Migrant worker becomes latest 'hero of our era'
A young migrant worker who saved an infant from a 20-metre fall in Guangzhou has become the latest person to be lionised in a national propaganda campaign to counter a perceived lack of Good Samaritans on the mainland.
Zhou Chong , 23, has been showered with rewards, offered jobs by state-run enterprises and repeatedly asked to recount how he rescued a three-year-old girl he saw dangling by the neck while he was on his way to a job interview earlier this month.
He has had his face splashed across Guangdong's newspapers and television broadcasts. He was sent to Beijing to meet Politburo members, including propaganda chief Liu Yunshan, who dubbed him 'a hero of our era'.
Zhou joined a line-up of everyday heroes being built by propaganda authorities. The effort aims to foster positive media coverage ahead of the 18th National Party Congress this autumn, when the central leadership will hand over power to a new generation.
Other examples include Zhang Lili , a 29-year-old teacher in Heilongjiang province, whose legs had to be amputated after she pushed two children out of the path of an oncoming bus, and Wu Bin , a bus driver in Zhejiang province who managed to steer his passengers to safety after he himself was fatally hit by a metal object that smashed through his windscreen.
There was also Zhou Yulan , a teacher in Hubei province , who risked her life to protect 659 college entrance exam admission cards during a robbery.
The state propaganda machine has dubbed the trio the 'most beautiful teacher, mother and driver', with the 'most beautiful' superlative becoming almost an official status dispensed by authorities eager to find role models to show that society is stable and harmonious.
As such, Zhou has been dubbed 'the most beautiful passer-by'.
The three-year-old girl he rescued on June 3 climbed out of a window in her fourth-floor home and onto a flower rack. She slipped between the bars, leaving her dangling by her neck 20 metres above the ground.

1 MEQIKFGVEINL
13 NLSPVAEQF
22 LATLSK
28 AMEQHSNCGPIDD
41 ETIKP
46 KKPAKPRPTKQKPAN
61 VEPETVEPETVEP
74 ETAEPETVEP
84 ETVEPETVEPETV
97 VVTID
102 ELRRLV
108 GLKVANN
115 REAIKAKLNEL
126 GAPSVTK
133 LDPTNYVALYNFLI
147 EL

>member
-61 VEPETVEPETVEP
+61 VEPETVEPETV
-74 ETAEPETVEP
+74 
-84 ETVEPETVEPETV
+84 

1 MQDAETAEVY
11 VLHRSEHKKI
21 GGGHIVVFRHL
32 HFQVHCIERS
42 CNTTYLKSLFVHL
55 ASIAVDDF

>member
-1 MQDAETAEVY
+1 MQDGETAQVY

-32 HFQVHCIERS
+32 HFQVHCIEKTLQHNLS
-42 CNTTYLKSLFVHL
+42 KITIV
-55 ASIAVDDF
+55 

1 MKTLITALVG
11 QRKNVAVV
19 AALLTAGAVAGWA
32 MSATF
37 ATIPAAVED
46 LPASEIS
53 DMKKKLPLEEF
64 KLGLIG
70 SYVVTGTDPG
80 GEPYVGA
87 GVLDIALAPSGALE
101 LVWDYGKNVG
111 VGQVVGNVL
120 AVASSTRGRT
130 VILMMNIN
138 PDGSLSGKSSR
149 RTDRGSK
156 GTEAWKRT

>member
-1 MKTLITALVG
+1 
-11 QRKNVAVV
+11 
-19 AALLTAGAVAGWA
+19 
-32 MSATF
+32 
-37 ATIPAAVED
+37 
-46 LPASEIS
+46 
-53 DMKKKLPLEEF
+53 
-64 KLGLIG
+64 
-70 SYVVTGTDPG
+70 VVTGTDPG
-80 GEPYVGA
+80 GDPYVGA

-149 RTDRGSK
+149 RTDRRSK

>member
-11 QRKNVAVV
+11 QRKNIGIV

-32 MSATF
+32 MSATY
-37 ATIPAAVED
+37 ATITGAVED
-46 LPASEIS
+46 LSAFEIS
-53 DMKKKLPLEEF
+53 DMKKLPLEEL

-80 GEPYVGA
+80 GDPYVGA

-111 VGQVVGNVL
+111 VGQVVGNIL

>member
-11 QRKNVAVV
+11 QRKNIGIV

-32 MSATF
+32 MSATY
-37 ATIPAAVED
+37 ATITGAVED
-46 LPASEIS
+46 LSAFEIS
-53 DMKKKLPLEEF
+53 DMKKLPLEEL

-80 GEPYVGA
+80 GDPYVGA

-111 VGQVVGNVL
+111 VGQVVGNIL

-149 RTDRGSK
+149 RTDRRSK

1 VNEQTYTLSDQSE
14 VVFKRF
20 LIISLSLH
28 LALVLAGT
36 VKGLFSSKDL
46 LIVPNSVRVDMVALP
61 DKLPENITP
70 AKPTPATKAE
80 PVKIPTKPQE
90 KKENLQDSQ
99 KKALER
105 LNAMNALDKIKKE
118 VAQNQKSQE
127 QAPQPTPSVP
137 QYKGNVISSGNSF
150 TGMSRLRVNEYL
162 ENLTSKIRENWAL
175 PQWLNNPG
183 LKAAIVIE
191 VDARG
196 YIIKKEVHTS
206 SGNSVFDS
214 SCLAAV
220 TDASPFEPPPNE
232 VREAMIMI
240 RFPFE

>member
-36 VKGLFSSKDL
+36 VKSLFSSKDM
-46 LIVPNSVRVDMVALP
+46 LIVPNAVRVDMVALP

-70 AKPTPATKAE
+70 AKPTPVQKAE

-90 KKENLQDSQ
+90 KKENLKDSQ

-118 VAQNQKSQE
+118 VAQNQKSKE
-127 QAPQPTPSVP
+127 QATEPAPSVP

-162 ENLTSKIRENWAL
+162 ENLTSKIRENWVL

Zhou climbed onto a third-floor ledge just wide enough for his toes and propped the girl up with his hands for almost 10 minutes until rescuers arrived - the whole scene captured by surveillance cameras.
When the girl was safe, Zhou quietly slipped away, setting off a government frenzy to track him down. He has been in the media spotlight ever since, receiving 90,000 yuan (HK$109,850) in rewards.
Zhou said he felt uncomfortable with the exposure: 'Don't enshrine me as a hero. I just wanted to help. It's not worth so much attention.'
But the provincial propaganda department could not have asked for a better subject to embody the 'happy Guangdong' campaign, espoused repeatedly in public by its provincial party boss, Wang Yang .
Such heroic stories help counter the image of selfishness and insensitivity exacerbated last October when a surveillance camera in Foshan caught a bleeding two-year-old girl, named Xiao Yueyue, being ignored by 18 passers-by after being hit by two vans.
The incident gained international attention and reignited a debate about whether Chinese society was losing its compassion and needed a Good Samaritan law.
'The authorities have been under pressure and criticism after the Xiao Yueyue incident,' said Peng Peng , a political scientist at the Guangzhou Academy of Social Sciences. 'Zhou is perfect to rebuild the image that the delta is still full of 'true, kind and beautiful' figures.'
Peng said positive news was 'good to appease the public after the cascade of negative stories about the cold or dark side of society. Officials worry that distrust of authority could undermine social stability'.
Thus, the message from Guangdong authorities to local media has been straightforward: no negative news. 'We did receive assignments to carry high-profile reports about Zhou,' said one journalist at a Guangzhou-based newspaper friendly to the government. 'Our newspaper even sent a team to follow Zhou and stay at his apartment to report on the sensation surrounding him.'
After the uproar around Zhou began to die down, Guangdong media were quick to find another hero. They dubbed Deng Xiongfei 'the most beautiful vendor' after he too climbed out of a building and saved a child caught hanging in the air.
Media scrambled to run interviews with Deng after the June 11 incident, and officials have been keen to meet him.
Provincial officials have banned media from reporting stories that do not fit the hero narrative. None of Guangdong's more liberal newspapers for instance were allowed to report the suicide of a 40-year-old Guangzhou villager, who jumped to her death on May 9 after authorities took her into custody and illegally demolished her home to make way for a redevelopment project.
Another coverage ban was handed down on May 27. This time, Shenzhen's newsrooms were prohibited from publishing reports about safety concerns over electric vehicles a day after three people were burned to death in an electric taxi made by local firm BYD.